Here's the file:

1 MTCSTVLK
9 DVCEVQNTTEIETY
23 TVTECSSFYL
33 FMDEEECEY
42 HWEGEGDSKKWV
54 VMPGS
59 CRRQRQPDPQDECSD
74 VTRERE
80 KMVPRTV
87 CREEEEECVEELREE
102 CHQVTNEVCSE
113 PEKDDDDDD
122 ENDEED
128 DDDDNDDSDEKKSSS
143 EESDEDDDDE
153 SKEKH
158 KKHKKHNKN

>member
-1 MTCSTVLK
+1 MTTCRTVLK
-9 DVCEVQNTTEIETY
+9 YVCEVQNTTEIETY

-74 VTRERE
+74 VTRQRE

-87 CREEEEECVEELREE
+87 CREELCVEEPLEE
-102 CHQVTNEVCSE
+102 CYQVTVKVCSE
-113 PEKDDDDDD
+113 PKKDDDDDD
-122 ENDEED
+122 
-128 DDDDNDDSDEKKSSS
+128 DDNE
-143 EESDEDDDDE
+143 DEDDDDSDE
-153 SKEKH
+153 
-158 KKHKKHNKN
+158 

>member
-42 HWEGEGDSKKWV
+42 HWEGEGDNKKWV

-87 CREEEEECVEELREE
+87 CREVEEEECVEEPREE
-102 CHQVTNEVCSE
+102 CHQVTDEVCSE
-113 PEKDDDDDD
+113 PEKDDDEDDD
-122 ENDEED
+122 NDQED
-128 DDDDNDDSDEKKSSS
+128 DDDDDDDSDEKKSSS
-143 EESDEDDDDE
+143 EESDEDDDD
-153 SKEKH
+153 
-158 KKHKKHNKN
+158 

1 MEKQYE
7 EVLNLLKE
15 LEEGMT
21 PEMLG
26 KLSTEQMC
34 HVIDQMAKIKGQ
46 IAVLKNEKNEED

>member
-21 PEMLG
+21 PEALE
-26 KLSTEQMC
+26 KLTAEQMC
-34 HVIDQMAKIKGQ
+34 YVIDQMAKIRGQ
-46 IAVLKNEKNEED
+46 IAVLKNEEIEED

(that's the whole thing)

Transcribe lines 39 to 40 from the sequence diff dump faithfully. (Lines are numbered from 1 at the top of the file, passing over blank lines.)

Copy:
-158 KKHKKHNKN
+158 